Hole’s “Live Through This” & Kinderwhore [Saturday Flashback]
This week the only thing blasting in my tiny earbud headphones is Hole’s “Live Through This.” The album was released in 1993 when I was just about to turn four years old. I of course didn’t experience the album until much later when I was in junior high. The album is often regarded as Hole’s magnum opus and in my opinion it is their best. In my opinion, it has to be one of the greatest albums of all time. Whatever you (or I) think about Courtney Love, her portrayal in the media, her drug use, her relationship with Kurt Cobain, this album is a must-listen. When I say listen, I mean listen, don’t play it in the background like some Ke$ha song. It’s an album worth thinking about.
The album from start to finish describes the female experience in a way that most singers wouldn’t dare address. It recounts the modern oppression of women in a sonically visceral way that is still unmatched for me all these years later. Why is Courtney so angry? Because she should be. If you listen closely you’ll be angry too. Not in the way Taylor Swift may sing a song about a guy being a jerk to her. It’s much more nuanced than that. The album is about how women are tortured in society; psychologically, physically and emotionally. It deals with the over-sexualization of women, body image, rape and degradation.
It was the first time I had heard anyone talk about how hard it was to be a chick without turning it into an after-school special or belittling the issue. Of course there are awesome things about being a girl, but the female experience is a tad more specifically morbid in our culture. It’s like, when guys go through puberty their dads don’t start acting weird around them because they have boobs. Guys don’t have to decipher the hidden message of “you can’t wear makeup” meaning “boys will want to sleep with you/may take advantage of you/you might want to sleep with them – and that’s a bad thing.” Guys don’t really ever have to be ashamed of what they wear because somebody else decided to be a jerk and holler at them on the street. Hearing the album was an affirmation that all the weird things you notice about growing up with a girl body is real.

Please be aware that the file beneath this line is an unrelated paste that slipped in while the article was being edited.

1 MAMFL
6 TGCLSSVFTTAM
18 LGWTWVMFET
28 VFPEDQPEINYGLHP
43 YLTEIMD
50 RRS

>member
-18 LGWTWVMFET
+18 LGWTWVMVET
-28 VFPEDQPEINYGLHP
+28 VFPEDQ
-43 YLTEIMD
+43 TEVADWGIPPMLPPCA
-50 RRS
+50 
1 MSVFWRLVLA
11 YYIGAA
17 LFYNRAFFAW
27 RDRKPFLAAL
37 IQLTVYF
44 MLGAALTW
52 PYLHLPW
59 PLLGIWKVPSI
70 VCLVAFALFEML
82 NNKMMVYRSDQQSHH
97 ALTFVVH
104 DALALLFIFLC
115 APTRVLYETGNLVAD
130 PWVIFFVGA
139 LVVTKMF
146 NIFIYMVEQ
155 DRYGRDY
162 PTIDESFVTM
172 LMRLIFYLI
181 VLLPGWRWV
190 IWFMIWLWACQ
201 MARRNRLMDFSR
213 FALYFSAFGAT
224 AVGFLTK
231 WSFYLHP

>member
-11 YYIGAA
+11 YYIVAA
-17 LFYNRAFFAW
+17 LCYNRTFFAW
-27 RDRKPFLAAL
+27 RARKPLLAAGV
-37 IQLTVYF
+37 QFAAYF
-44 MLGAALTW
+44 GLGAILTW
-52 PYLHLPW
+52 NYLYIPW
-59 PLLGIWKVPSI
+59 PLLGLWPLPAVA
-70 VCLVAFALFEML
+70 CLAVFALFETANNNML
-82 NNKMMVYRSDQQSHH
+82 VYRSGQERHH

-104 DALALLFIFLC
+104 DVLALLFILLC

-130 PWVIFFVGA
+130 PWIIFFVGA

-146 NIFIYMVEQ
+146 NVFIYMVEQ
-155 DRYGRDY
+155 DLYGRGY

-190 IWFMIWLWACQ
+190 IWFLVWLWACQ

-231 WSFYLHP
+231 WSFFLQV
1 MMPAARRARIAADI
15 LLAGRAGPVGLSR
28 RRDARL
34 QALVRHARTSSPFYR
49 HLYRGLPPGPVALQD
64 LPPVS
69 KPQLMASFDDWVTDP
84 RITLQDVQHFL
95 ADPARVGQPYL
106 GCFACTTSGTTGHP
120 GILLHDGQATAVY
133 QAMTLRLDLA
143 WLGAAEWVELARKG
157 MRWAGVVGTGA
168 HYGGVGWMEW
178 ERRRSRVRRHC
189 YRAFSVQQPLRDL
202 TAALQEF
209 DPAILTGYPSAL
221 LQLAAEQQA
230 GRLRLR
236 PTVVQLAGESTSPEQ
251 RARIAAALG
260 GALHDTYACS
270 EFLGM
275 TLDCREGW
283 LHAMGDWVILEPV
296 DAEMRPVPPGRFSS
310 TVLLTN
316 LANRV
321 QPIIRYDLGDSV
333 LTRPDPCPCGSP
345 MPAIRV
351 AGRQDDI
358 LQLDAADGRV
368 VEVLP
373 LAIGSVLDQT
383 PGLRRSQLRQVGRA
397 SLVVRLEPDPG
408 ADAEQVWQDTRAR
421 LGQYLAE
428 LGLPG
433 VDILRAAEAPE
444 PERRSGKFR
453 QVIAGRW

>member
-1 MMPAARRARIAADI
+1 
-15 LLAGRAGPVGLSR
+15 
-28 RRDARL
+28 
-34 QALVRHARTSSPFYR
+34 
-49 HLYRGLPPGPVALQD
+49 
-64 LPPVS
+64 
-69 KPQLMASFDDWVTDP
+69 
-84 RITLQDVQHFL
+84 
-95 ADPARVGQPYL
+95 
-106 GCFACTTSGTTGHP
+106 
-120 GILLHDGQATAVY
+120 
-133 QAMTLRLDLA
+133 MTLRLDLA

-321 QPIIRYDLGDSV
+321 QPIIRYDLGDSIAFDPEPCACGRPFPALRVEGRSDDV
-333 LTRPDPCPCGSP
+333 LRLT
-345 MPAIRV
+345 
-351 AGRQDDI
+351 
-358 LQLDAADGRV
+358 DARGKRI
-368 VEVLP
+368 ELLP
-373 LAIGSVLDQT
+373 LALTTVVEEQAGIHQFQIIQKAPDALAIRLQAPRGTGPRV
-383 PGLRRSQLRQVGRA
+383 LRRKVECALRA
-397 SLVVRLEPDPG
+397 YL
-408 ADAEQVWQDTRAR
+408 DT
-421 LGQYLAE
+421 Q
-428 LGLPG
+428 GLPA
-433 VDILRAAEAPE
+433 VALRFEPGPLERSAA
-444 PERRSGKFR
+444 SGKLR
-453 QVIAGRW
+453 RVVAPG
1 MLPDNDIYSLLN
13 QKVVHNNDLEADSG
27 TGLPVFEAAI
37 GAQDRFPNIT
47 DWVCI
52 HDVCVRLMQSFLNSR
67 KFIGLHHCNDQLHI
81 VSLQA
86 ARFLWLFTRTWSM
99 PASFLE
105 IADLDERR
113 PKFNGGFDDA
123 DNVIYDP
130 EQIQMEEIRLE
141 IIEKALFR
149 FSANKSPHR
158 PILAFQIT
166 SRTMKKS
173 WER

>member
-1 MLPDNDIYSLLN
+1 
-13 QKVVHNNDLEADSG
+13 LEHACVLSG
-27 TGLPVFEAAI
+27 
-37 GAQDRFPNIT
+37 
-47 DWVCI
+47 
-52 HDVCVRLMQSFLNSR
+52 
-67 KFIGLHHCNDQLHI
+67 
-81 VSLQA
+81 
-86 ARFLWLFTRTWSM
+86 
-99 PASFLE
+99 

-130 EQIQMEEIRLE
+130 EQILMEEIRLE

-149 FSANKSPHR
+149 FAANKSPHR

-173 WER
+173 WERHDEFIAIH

To me the album addresses the question of why do women feel ashamed over someone else’s actions and how people treat them, when they have done nothing but be themselves? That was a powerful thing for me to hear when I was growing up in a very religious and very sexist community.
Doll Parts Lyrics
“I am doll eyes
Doll mouth, doll legs
I am doll arms, big veins, dog bait
Yeah, they really want you, they really want you, they really do
Yeah, they really want you, they really want you, but I do too
I want to be the girl with the most cake
I love him so much it just turns to hate
I fake it so real, I am beyond fake
And someday, you will ache like I ache
Someday, you will ache like I ache”
Culturally, dolls are metaphors for perfect humans. They’re always angelic looking and sexless. Women are often compared to dolls because culturally we expect women to be perfect, pure and virginal. The song speaks to the weight and angst that comes with trying to embody those qualities when no one really does. While “Doll Parts” is an acoustic song, Courtney’s raspy vocals up the grunge (I’ll always be a sucker for the raspy-grunge thing.) Unlike Hole’s debut album “Pretty On The Inside” the album isn’t a full-on grunge record. It uses conventional pop melody and structure, ovary-busting guitar riffs and catchy lyrics. It’s the juxtaposition between pop and grunge that makes the album so special. Hole’s followup album “Celebrity Skin” is a total pop-rock album (I’m not into it with the exception of the title track). For me, “Live Through This” is the perfect balance of the musical elements from the too-grunge “Pretty On The Inside” and the too-pop “Celebrity Skin.”
Courtney Love also helped to inspire the “Kinderwhore” fashion movement. You know, that bad ass ’90s style of wearing slip dresses with combat boots and torn up stockings.